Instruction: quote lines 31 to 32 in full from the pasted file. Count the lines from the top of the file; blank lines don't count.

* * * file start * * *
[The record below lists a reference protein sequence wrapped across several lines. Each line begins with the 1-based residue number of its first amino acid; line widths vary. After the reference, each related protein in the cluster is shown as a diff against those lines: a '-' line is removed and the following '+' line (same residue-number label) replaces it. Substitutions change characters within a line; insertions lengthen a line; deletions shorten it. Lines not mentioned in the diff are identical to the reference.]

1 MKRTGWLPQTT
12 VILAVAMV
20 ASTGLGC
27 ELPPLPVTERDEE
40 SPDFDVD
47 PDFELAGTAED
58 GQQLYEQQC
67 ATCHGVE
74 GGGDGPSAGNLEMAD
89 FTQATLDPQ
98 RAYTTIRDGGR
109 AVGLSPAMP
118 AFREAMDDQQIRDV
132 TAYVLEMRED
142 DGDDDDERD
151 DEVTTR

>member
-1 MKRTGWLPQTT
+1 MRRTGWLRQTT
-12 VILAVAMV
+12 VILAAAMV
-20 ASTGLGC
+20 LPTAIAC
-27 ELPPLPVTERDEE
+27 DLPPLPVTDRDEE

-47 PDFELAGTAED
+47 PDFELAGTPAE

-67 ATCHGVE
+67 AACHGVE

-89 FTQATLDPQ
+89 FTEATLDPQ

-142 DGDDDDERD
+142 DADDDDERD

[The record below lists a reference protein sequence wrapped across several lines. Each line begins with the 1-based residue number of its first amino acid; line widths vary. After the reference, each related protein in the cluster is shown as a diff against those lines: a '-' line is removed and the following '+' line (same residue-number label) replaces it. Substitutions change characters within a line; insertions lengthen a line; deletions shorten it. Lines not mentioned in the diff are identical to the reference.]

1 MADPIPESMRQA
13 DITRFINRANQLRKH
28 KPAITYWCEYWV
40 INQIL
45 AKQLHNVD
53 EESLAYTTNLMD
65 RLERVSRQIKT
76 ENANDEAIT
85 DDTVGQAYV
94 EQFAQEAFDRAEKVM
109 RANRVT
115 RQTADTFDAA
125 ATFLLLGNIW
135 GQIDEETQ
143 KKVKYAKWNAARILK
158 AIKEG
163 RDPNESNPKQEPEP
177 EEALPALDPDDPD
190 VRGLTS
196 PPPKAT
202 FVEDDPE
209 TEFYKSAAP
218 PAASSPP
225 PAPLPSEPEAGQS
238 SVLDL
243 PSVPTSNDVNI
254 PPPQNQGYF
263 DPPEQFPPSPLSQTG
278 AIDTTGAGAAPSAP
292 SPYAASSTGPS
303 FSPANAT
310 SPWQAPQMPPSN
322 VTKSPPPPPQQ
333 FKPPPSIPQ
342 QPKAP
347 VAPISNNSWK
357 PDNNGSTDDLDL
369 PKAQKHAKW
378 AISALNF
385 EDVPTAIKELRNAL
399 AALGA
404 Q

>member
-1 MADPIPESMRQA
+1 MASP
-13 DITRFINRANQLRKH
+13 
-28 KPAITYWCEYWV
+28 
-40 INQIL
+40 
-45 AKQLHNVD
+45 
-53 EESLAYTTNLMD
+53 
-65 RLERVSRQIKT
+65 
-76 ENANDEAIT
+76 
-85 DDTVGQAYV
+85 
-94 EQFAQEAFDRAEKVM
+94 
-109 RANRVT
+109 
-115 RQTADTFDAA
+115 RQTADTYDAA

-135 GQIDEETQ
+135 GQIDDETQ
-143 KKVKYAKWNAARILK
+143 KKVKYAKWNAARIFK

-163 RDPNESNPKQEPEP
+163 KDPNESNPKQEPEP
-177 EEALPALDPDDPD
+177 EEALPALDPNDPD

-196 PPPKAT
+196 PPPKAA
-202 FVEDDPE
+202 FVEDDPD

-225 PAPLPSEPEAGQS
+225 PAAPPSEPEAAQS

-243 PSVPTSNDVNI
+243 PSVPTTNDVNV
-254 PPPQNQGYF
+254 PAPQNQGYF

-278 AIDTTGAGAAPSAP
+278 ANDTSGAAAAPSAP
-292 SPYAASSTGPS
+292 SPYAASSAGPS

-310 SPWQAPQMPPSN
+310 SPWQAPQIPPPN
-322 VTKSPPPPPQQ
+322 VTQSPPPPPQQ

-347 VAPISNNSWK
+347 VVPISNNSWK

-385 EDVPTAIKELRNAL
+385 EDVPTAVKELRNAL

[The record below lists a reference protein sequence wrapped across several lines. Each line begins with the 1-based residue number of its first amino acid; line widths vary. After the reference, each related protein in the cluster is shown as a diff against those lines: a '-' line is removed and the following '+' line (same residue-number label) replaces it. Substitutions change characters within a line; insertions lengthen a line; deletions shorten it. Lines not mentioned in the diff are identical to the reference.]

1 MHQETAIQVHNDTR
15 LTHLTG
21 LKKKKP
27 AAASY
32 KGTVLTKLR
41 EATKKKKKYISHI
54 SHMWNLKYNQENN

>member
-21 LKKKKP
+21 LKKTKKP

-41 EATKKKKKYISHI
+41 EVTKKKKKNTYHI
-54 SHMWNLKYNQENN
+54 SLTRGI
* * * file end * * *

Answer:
-89 FTQATLDPQ
+89 FTEATLDPQ